The strong U.S. economy has created millions of jobs and pushed up wages for many Americans. It also helped many big-company CEOs secure another create and total compensation worth$ 1 million a month. Median compensation for 132 chief executive of S& P 500 companies reached $12.4 million in 2018, up from $11.7 million for the same group in 2017, according to a Wall Street Journal analysis. The gains were conducted in accordance with robust corporate profits and strong stock exchange returns for much of the year, Theo Francis reports.

FACTORY FLOOR

U.S. manufacturing output declined for the second largest consecutive month in February, a fresh sign that a long-predicted slowdown is making the U.S. economy. The question now is how sharp and long-lasting the slowdown will be. Many economists ensure U.S. growth picking up afterward this year, but not to the rates experienced last year in the immediate aftermath of federal taxation cuts and spending increases, Sarah Chaney and Austen Hufford report.

GRAND OPENING

The number of available employment opportunities in the U.S. rose in January to a near-record level, indicating employers have a strong demand for workers. There were 7.58 million unfilled tasks on the last business day of January, just below a record 7.63 million set in November. Separate Labor Department data released last week depicted payrolls rose by 20,000 in February, the smallest gain in more than a year. But with demand for employees high, February’s hiring slowdown could prove to be a blip, Eric Morath reports.

ROYAL OIL

OPEC and a group of 10 oil-producing nations led by Russia are deepening their petroleum production cuts, but remain split on whether the curbs should remain in place through the end of the year. Saudi Arabia met with Russia and a few other countries in Azerbaijan to review how the 24 -nation coalition is complying with a December agreement to withhold 1.2 million barrels a day from global markets. The output cuts have led to a more than 25% rise in cost of Brent oil since the year began, Summer Said and Benoit Faucon report.

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Let us know what you think. This is a pilot project, so we’d appreciate your feedback.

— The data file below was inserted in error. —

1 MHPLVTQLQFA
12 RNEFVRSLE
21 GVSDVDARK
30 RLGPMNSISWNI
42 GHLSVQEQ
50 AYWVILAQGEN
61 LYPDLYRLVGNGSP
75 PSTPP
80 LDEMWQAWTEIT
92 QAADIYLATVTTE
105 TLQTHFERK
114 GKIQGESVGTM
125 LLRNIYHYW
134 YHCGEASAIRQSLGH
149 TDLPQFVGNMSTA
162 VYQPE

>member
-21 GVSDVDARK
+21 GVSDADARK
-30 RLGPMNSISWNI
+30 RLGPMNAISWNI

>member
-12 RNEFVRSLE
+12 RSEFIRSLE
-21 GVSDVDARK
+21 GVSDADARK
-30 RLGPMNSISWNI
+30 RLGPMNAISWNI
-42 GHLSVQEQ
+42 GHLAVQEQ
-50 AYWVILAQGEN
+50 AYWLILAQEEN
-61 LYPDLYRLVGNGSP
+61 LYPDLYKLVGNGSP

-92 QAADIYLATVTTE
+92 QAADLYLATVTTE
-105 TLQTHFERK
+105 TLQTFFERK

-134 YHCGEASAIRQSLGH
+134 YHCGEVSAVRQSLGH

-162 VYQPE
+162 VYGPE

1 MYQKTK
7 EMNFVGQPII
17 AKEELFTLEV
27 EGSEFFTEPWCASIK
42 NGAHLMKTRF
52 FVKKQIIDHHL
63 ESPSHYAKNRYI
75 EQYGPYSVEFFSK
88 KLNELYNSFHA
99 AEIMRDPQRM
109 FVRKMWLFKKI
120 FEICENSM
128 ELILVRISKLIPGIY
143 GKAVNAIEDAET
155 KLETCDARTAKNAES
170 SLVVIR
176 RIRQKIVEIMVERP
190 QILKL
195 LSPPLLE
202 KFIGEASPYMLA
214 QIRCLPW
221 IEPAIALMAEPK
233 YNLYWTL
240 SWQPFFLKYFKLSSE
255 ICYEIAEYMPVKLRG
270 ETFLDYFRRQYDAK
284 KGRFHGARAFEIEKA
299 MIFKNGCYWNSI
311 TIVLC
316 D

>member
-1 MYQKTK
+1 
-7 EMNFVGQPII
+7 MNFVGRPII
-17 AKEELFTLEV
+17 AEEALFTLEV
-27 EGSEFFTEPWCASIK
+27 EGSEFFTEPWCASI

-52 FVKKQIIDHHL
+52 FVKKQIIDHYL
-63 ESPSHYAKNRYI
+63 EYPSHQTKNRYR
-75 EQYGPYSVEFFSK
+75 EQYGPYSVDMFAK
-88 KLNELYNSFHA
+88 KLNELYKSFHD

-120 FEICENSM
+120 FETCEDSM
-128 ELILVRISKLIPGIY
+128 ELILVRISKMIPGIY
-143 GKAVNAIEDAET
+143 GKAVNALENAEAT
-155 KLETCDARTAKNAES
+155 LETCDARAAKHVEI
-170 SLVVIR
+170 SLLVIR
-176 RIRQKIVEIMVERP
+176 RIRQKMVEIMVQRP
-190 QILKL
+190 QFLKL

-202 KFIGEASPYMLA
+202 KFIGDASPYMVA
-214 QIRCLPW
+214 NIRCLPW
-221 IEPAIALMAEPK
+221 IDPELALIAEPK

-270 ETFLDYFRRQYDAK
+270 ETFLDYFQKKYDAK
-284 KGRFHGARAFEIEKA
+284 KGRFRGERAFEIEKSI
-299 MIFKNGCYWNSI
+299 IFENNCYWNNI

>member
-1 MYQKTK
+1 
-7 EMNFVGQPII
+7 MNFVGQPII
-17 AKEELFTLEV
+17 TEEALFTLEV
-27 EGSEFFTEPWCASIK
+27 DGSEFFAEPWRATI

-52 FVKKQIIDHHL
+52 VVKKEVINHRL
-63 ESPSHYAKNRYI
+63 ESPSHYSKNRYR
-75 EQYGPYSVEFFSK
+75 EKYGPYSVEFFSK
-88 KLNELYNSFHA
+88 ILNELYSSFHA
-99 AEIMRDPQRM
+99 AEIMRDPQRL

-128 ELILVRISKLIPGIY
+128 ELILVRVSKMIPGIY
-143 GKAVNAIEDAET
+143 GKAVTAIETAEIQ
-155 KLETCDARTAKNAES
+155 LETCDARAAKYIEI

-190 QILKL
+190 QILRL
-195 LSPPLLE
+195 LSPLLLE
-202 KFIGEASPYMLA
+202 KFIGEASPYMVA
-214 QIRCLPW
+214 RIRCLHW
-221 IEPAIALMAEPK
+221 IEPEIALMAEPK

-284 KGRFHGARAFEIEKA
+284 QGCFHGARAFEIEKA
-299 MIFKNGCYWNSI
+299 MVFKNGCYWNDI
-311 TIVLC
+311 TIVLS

QUOTE OF THE DAY

I’m not a fan of MMT–not at all. — Berkshire Hathaway CEO Warren Buffett, speaking about Modern Monetary Theory( via Bloomberg)

TWEET OF THE DAY

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WHAT ELSE WE’RE READING

Free college voices nifty, but a four-year degree isn’t for everyone. “The solution, according to a growing number of governors and mayors, Republican and Democratic, is to reboot the antiquated system of technical education. Loosely speaking, America’s 1,332 community colleges are the equivalent of Germany’s vocational institute. The biggest difference is that in Germany a trade is still highly valued. In America, the community college suffers from the’ soft bigotry of low expectations, ’ ” Edward Luce writes in the Financial Times.

The college-cheating scandal has focused attention on standardized testing–and the lengths students and mothers will go to get a good score on SATs and ACTs. The student paper for New Trier( Ill .) High School was on the lawsuit a year ago. “A number of kids feeling the academic pressure at New Trier try an Attention Deficit Hyperactivity Disorder( ADHD) diagnosis to give them an advantage on the ACT when private tutoring isn’t enough. Contrary to less affluent areas, parents are very well informed accommodation opportunities and the school is well equipped at get them for their children after a diagnosis, ” Ezra Wallach reported in the New Trier News.

UP NEXT: TUESDAY

U.S. factory orders for January are expected to rise 0.4% from the prior month.( 10 a.m. ET)

President Trump holds a joint press conference with Brazil President Jair Bolsonaro at 1:45 p.m. ET.

The Federal Reserve begins a two-day policy meeting.

The Bank of Japan releases minutes from its Jan. 22 -2 3 session at 6:50 p.m. ET.

Read more: blogs.wsj.com